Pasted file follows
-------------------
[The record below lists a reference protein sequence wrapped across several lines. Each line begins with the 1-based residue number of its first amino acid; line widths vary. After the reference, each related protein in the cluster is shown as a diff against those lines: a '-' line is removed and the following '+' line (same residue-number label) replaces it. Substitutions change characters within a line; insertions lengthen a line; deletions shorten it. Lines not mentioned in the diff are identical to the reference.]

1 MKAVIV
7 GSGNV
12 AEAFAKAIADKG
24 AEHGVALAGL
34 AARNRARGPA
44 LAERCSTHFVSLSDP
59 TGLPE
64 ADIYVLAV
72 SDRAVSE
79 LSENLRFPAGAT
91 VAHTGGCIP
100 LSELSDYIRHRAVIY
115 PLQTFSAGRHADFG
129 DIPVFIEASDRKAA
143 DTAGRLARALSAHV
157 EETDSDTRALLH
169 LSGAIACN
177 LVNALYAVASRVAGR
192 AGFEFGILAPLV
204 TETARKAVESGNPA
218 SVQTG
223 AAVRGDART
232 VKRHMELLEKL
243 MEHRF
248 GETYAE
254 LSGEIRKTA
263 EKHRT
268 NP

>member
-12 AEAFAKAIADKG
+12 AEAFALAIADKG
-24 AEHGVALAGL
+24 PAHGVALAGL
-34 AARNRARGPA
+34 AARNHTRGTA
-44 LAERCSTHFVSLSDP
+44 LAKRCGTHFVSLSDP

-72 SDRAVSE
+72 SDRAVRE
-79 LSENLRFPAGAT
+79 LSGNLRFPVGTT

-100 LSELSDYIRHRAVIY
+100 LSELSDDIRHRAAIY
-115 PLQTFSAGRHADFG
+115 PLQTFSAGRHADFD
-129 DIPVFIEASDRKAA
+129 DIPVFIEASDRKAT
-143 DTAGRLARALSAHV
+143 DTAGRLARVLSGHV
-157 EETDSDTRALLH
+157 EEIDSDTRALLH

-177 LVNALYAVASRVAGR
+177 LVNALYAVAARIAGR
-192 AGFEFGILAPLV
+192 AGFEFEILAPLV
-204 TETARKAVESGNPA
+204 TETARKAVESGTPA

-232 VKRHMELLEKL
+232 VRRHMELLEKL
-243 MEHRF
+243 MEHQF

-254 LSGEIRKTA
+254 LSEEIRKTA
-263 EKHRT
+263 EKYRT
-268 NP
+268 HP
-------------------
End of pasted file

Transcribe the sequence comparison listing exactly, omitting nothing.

[The record below lists a reference protein sequence wrapped across several lines. Each line begins with the 1-based residue number of its first amino acid; line widths vary. After the reference, each related protein in the cluster is shown as a diff against those lines: a '-' line is removed and the following '+' line (same residue-number label) replaces it. Substitutions change characters within a line; insertions lengthen a line; deletions shorten it. Lines not mentioned in the diff are identical to the reference.]

1 MKAVIV
7 GSGNV
12 AEAFAKAIADKG
24 AEHGVALAGL
34 AARNRARGPA
44 LAERCSTHFVSLSDP
59 TGLPE
64 ADIYVLAV
72 SDRAVSE
79 LSENLRFPAGAT
91 VAHTGGCIP
100 LSELSDYIRHRAVIY
115 PLQTFSAGRHADFG
129 DIPVFIEASDRKAA
143 DTAGRLARALSAHV
157 EETDSDTRALLH
169 LSGAIACN
177 LVNALYAVASRVAGR
192 AGFEFGILAPLV
204 TETARKAVESGNPA
218 SVQTG
223 AAVRGDART
232 VKRHMELLEKL
243 MEHRF
248 GETYAE
254 LSGEIRKTA
263 EKHRT
268 NP

>member
-12 AEAFAKAIADKG
+12 AEAFALAIADKG
-24 AEHGVALAGL
+24 PAHGVALAGL
-34 AARNRARGPA
+34 AARNHTRGTA
-44 LAERCSTHFVSLSDP
+44 LAKRCGTHFVSLSDP

-72 SDRAVSE
+72 SDRAVRE
-79 LSENLRFPAGAT
+79 LSGNLRFPVGTT

-100 LSELSDYIRHRAVIY
+100 LSELSDDIRHRAAIY
-115 PLQTFSAGRHADFG
+115 PLQTFSAGRHADFD
-129 DIPVFIEASDRKAA
+129 DIPVFIEASDRKAT
-143 DTAGRLARALSAHV
+143 DTAGRLARVLSGHV
-157 EETDSDTRALLH
+157 EEIDSDTRALLH

-177 LVNALYAVASRVAGR
+177 LVNALYAVAARIAGR
-192 AGFEFGILAPLV
+192 AGFEFEILAPLV
-204 TETARKAVESGNPA
+204 TETARKAVESGTPA

-232 VKRHMELLEKL
+232 VRRHMELLEKL
-243 MEHRF
+243 MEHQF

-254 LSGEIRKTA
+254 LSEEIRKTA
-263 EKHRT
+263 EKYRT
-268 NP
+268 HP